Toasting and Tasting by Rabbi Zell

In all likelihood, New Year’s Eve will be celebrated differently this year, if at all, given the importance of social distancing. For Jews, New Year’s Eve being celebrated differently, should not in any way be linked to a pandemic, but rather should be viewed as a perennial issue. There are those among us, who are adamantly opposed to Jews celebrating New Year’s Eve, so much so, that they regard those as having worshipped the golden calf. Hyperbole aside, there is much to be learned about celebrating New Year’s Eve, provided one is prepared to make a comparison between Rosh Hashana and the secular New Year.
The Hebrew word for new is Chadash. Nowhere in our  High Holy Day liturgy, do we find the term Shanah Chadashah. Furthermore, the term Rosh Hashana means the head of the year or the beginning of the year. Neither “new” nor “old” receive much play in Judaism. If anything, old – typically referred to as elders, rather than old people – is looked upon positively by our tradition. In Judaism, there is no “out with the old, in with the new”. In Judaism, we profit from the past and build on it. It was the first Ashkenazi Chief Rabbi Abraham Isaac Kook of what was to become the modern State of Israel, who reminded us: that which is old will be renewed; that which is new will be sanctified. Close to 35 years ago, during his visit to the Rome Synagogue, Pope John Paul II, with more than a modicum of respect, remarked to his Jewish hosts “you are our older brothers”. Hopefully, Pope John Paul II’s words to us were accepted with more than a modicum of honor.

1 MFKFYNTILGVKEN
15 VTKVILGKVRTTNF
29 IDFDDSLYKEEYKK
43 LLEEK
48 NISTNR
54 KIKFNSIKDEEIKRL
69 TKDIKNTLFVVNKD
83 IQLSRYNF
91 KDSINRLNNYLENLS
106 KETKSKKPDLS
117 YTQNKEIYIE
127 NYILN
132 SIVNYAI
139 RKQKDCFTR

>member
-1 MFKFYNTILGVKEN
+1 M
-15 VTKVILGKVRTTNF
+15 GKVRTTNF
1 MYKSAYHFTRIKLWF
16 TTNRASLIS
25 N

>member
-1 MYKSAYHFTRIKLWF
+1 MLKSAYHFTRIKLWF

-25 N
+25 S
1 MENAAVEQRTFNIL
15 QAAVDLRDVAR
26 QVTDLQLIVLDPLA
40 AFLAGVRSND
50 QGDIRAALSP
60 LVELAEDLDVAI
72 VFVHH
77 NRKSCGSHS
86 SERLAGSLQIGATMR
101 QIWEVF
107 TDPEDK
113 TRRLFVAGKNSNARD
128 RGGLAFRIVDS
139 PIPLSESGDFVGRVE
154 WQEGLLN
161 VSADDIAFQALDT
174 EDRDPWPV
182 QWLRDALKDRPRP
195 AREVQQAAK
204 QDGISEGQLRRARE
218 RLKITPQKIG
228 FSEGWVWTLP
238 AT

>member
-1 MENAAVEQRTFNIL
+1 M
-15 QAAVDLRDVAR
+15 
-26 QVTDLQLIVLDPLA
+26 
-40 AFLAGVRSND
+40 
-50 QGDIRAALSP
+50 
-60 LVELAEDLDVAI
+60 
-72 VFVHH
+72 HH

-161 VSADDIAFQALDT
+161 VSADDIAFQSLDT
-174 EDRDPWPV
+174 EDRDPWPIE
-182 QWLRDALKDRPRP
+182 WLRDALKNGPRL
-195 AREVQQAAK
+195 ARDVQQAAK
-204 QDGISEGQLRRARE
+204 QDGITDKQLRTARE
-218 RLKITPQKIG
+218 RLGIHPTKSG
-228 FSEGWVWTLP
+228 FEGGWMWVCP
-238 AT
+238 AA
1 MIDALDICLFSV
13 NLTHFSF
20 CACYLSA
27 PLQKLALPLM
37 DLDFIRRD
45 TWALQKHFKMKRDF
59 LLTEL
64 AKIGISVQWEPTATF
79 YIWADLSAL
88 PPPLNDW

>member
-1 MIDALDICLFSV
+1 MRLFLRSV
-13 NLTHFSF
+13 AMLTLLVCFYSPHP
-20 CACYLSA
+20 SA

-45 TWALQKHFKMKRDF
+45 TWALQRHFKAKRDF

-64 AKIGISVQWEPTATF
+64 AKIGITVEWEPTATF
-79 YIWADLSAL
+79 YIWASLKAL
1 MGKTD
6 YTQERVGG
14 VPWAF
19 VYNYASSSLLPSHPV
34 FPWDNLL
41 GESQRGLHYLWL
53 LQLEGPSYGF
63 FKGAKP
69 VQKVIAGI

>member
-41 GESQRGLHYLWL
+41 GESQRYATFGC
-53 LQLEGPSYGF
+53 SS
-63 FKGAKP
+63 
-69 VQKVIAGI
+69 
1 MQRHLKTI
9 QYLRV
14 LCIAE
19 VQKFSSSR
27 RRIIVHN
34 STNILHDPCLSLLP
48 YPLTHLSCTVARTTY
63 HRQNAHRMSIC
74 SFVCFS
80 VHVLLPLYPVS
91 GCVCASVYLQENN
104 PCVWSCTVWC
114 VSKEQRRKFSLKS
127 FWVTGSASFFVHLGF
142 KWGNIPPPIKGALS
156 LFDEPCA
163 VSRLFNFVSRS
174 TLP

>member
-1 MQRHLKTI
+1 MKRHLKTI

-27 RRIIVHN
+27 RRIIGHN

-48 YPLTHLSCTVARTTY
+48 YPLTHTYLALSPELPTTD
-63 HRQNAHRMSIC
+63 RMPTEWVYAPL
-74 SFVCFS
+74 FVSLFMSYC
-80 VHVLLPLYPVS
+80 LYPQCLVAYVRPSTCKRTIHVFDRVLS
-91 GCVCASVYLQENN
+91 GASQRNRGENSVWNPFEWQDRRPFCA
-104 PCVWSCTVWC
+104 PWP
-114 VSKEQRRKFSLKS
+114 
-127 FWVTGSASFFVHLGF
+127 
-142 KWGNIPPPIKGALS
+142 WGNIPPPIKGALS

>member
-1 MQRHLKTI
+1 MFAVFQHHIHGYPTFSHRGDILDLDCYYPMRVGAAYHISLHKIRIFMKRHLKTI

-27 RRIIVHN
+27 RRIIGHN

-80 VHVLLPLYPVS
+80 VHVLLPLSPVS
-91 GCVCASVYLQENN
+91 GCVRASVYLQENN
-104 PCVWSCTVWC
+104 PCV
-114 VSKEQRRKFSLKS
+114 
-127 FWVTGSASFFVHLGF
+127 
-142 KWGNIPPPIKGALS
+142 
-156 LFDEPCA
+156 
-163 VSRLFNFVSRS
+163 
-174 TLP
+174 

No doubt, Hallmark, along with other Greeting Card companies, have only the best of intentions in designing their product for Rosh Hashana. But traditionally, Jews have never wished one another a happy New Year. Traditionally, Jews have wished one another a good year. “Good” and “happy” are not, nor have they ever been synonymous. Judaism, being a religion of mitzvot, asks that we focus on doing a good job at living our lives, not a happy job. Happy is a reaction; good is an intention. Other than extending a wish or sentiment that the year that is coming to an end be summed up as having been a happy year, other than extending a wish that in 365 days from now one be able to look back and express happiness, it is beyond me, how one can wish another, a year of happiness. In Judaism, sameach was a wish initially reserved for the three pilgrimage festivals of Sukkot, Pesach, and Shavuot. All three were also harvest festivals. Wishing another person, the ability to be happy because of a bountiful harvest is a beautiful sentiment. Jews don’t wish one another a happy Shabbos (Shabbat Shalom), a happy week (Shavua Tov), or a happy month (Chodesh Tov). It is therefore simply beyond me, why we would wish one another a happy year.
Can you imagine concluding Rosh Hashana services with a cacophony of “Shanah Tovah” replete with horns and streamers? Can you fathom supplanting or augmenting the Rosh Hashana finale of HaYom Te’Amtzaynu by turning to the person next to you at services, extending your hand, and asking that he or she give you his or her hand, so together, the two of you can hoist a mug for times long past? Rather than spending time to toast the past, our tastes tend toward the future. Jim Beam and Jack Daniels may be perennial guests at the end of December, but come the beginning of Tishri, Rosh Hashana tables host slices of apple and scoops of honey.